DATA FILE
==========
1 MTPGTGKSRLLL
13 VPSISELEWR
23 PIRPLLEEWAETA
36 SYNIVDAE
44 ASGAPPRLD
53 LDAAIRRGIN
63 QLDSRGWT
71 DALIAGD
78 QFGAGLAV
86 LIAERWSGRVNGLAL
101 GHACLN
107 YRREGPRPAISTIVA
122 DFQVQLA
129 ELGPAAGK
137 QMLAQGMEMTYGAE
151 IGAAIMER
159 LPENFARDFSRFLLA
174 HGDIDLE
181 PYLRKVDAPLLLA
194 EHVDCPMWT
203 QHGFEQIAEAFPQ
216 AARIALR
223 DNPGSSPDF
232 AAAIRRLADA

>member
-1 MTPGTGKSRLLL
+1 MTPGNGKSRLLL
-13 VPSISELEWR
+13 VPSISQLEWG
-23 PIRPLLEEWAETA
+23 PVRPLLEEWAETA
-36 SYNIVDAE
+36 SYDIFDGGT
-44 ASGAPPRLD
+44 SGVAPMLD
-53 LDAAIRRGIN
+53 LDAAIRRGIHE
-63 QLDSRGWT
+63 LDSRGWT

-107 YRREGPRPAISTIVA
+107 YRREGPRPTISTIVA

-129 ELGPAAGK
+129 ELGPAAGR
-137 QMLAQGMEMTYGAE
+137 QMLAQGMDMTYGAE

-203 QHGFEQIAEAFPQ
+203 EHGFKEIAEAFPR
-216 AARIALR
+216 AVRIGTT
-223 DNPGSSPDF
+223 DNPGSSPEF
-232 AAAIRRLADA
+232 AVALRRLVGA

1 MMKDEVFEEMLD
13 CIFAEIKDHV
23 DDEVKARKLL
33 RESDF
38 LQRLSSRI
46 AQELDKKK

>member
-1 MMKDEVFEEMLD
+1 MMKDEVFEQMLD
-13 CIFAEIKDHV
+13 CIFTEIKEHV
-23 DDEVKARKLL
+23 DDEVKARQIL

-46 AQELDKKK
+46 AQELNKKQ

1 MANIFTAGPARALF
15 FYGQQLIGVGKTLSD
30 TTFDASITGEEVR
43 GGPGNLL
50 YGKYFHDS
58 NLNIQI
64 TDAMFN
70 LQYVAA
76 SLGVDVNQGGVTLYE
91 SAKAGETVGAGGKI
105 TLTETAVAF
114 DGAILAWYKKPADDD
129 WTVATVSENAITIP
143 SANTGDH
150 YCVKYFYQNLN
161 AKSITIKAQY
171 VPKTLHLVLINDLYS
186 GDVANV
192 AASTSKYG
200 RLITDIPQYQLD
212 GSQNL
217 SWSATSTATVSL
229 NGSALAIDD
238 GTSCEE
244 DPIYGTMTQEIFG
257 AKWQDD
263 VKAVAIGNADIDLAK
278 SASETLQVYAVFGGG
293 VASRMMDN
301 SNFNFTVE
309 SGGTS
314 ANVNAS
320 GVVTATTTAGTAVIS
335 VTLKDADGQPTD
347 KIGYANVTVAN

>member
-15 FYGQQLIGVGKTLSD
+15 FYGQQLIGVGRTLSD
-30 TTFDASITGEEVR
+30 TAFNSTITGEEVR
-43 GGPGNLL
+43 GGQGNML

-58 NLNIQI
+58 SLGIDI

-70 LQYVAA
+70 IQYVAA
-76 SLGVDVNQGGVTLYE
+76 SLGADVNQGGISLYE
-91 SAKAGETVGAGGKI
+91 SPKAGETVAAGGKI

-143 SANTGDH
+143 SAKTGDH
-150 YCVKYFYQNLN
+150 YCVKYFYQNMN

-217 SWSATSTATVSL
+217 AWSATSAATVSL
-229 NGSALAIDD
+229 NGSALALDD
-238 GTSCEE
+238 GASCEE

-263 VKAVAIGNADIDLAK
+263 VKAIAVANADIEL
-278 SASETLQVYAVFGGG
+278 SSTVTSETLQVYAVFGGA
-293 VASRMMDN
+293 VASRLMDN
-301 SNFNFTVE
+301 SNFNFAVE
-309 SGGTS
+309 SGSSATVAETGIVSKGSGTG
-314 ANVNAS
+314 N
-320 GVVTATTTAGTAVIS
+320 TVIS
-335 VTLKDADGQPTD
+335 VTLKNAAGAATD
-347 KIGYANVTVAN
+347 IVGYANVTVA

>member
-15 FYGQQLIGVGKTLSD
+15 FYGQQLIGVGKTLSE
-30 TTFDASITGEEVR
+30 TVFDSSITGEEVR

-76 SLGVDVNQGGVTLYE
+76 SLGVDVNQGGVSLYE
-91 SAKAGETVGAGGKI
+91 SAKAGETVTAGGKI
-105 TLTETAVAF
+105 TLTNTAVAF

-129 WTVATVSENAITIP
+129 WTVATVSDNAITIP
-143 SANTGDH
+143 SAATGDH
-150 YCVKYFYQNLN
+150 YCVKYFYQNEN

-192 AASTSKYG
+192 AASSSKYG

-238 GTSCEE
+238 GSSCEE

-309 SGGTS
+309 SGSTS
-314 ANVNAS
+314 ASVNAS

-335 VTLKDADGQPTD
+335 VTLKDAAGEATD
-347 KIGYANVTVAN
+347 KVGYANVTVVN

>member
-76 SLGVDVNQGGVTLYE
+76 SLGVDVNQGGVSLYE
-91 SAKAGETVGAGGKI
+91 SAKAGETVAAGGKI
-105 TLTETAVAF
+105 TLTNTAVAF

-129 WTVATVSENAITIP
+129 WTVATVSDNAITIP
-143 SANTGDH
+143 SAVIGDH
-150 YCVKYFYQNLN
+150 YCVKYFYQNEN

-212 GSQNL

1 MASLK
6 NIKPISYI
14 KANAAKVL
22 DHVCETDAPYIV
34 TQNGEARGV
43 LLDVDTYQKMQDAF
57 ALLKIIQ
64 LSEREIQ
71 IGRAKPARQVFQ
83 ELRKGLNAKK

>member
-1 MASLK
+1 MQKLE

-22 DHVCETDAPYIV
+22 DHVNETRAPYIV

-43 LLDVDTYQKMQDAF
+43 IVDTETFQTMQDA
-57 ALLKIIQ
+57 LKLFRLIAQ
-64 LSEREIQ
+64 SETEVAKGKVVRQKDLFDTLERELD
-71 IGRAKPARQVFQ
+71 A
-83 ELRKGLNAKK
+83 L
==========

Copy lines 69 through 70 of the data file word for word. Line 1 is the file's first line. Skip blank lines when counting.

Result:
1 MANIFTAGPARALF
15 FYGQQLIGVGKTLSD